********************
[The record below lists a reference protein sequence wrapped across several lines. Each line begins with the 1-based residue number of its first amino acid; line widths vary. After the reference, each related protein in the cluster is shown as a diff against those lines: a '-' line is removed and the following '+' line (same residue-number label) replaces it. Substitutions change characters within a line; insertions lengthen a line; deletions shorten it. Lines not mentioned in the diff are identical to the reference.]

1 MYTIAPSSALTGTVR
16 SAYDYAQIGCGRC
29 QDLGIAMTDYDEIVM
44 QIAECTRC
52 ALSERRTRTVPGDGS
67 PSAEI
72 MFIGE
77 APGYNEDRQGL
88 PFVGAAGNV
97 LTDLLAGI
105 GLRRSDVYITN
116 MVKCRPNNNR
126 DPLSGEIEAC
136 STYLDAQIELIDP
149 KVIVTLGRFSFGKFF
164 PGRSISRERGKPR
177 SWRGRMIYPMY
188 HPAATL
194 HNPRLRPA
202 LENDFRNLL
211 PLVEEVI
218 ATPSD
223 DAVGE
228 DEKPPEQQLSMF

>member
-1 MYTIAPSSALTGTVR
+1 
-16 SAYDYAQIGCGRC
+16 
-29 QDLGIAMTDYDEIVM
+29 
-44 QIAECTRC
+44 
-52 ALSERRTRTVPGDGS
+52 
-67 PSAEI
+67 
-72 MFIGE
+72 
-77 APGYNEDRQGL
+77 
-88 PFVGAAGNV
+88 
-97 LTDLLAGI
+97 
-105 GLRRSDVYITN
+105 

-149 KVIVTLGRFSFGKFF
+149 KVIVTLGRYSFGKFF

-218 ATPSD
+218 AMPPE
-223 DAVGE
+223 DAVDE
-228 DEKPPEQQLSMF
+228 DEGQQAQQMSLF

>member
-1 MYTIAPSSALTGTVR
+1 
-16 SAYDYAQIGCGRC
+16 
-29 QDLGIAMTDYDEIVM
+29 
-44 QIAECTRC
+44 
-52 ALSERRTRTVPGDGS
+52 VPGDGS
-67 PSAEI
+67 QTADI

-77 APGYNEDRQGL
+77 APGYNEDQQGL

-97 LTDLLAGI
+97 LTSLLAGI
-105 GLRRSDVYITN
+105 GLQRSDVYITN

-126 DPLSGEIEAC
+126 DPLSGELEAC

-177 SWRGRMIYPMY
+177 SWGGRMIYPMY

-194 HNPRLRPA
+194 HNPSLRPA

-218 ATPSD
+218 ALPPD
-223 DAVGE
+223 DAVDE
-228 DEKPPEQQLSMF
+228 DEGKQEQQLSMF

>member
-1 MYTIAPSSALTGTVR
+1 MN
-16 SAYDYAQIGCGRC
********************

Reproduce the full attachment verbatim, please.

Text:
[The record below lists a reference protein sequence wrapped across several lines. Each line begins with the 1-based residue number of its first amino acid; line widths vary. After the reference, each related protein in the cluster is shown as a diff against those lines: a '-' line is removed and the following '+' line (same residue-number label) replaces it. Substitutions change characters within a line; insertions lengthen a line; deletions shorten it. Lines not mentioned in the diff are identical to the reference.]

1 MYTIAPSSALTGTVR
16 SAYDYAQIGCGRC
29 QDLGIAMTDYDEIVM
44 QIAECTRC
52 ALSERRTRTVPGDGS
67 PSAEI
72 MFIGE
77 APGYNEDRQGL
88 PFVGAAGNV
97 LTDLLAGI
105 GLRRSDVYITN
116 MVKCRPNNNR
126 DPLSGEIEAC
136 STYLDAQIELIDP
149 KVIVTLGRFSFGKFF
164 PGRSISRERGKPR
177 SWRGRMIYPMY
188 HPAATL
194 HNPRLRPA
202 LENDFRNLL
211 PLVEEVI
218 ATPSD
223 DAVGE
228 DEKPPEQQLSMF

>member
-1 MYTIAPSSALTGTVR
+1 
-16 SAYDYAQIGCGRC
+16 
-29 QDLGIAMTDYDEIVM
+29 
-44 QIAECTRC
+44 
-52 ALSERRTRTVPGDGS
+52 
-67 PSAEI
+67 
-72 MFIGE
+72 
-77 APGYNEDRQGL
+77 
-88 PFVGAAGNV
+88 
-97 LTDLLAGI
+97 
-105 GLRRSDVYITN
+105 

-149 KVIVTLGRFSFGKFF
+149 KVIVTLGRYSFGKFF

-218 ATPSD
+218 AMPPE
-223 DAVGE
+223 DAVDE
-228 DEKPPEQQLSMF
+228 DEGQQAQQMSLF

>member
-1 MYTIAPSSALTGTVR
+1 
-16 SAYDYAQIGCGRC
+16 
-29 QDLGIAMTDYDEIVM
+29 
-44 QIAECTRC
+44 
-52 ALSERRTRTVPGDGS
+52 VPGDGS
-67 PSAEI
+67 QTADI

-77 APGYNEDRQGL
+77 APGYNEDQQGL

-97 LTDLLAGI
+97 LTSLLAGI
-105 GLRRSDVYITN
+105 GLQRSDVYITN

-126 DPLSGEIEAC
+126 DPLSGELEAC

-177 SWRGRMIYPMY
+177 SWGGRMIYPMY

-194 HNPRLRPA
+194 HNPSLRPA

-218 ATPSD
+218 ALPPD
-223 DAVGE
+223 DAVDE
-228 DEKPPEQQLSMF
+228 DEGKQEQQLSMF

>member
-1 MYTIAPSSALTGTVR
+1 MN
-16 SAYDYAQIGCGRC